Small Book Publishers Offered New Technology
Hundreds of small, independent publishers will have easier access to digital book technology under a new service offered by Perseus Books Group, the result of agreements between it and more than a half-dozen technology companies, Perseus is expected to announce on Thursday.
The new service, called Constellation, will allow independent publishers to make use of electronic readers, digital book search, print-on-demand and other digital formats at rates negotiated by Perseus on their behalf. Unlike large publishers, small ones typically lack the resources to use digital technology and as a result often bypass it altogether.
David Steinberger, the president and chief executive of Perseus, said that by using Constellation independent publishers could make their books quickly available in several digital formats, allowing them to compete on the same technological level and with the same speed and flexibility as larger companies. Many publishing analysts see digital technology as one of the few major growth areas in the book industry.
Amazon and Barnesandnoble.com have features that allow consumers to read or search inside a book, and such tools are known to improve sales; digital printing technology allows publishers to produce books when they become suddenly and unexpectedly in demand.
“There’s been an increasing sense of urgency about this,” Mr. Steinberger said. “We kept asking ourselves, ‘What does the independent publisher need to grow and succeed in the future?’ And this is what kept coming up.”
Perseus Books Group, one of the largest independent publishers of general-interest books, includes the imprints Basic Books, Running Press and Vanguard Press. It also provides sales, marketing and distribution services to more than 300 independent publishers.
Mr. Steinberger said he sees Constellation, which will go into effect on Thursday, as an expansion of Perseus’s book distribution services. “Distribution means getting our publishers’ books everywhere they need to go and everywhere they want to go,” he said. “Digital is an essential part to that. We’re just trying to streamline it.”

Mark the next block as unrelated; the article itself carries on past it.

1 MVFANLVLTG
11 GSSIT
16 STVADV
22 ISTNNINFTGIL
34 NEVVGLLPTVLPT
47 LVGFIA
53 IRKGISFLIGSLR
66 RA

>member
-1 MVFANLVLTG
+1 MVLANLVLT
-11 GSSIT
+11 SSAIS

The companies involved in the deal include Google, for its Google Book Search feature; Amazon, for its Kindle electronic reader; Sony, for its Sony Reader; Barnes & Noble, for its “See Inside” feature on its Web site; and Lightning Source, a print-on-demand company.
Publishers who use the new service can provide a single digital book file to Constellation and specify how they would like it to be used. As a result consumers may see more obscure, esoteric books available in digital formats, Perseus said.
Electronic books have been available since 1968, though they still make up only a small portion of the book business. Much of the growth, especially in the Amazon Kindle and the Sony Reader, has picked up in the last several years.
While corporate publishers like Random House and Simon & Schuster have devoted significant time and resources to harnessing digital technology, most small publishers have, out of necessity, kept their focus on the traditional duties of acquiring, editing and publishing books. Larger publishers also typically have more leverage when negotiating contracts.
Peter Osnos, the founder of PublicAffairs, a member of the Perseus Books Group, and the executive director of the Caravan Project, a nonprofit partnership that makes books available in different formats, said Constellation is applying the same model as Caravan.
“The biggest problem in the book world is availability — measuring how many books you think you need,” Mr. Osnos said. “What you will have now is the development of this ability on behalf of publishers to produce their books any way the consumer wants them. That’s why all of this matters.”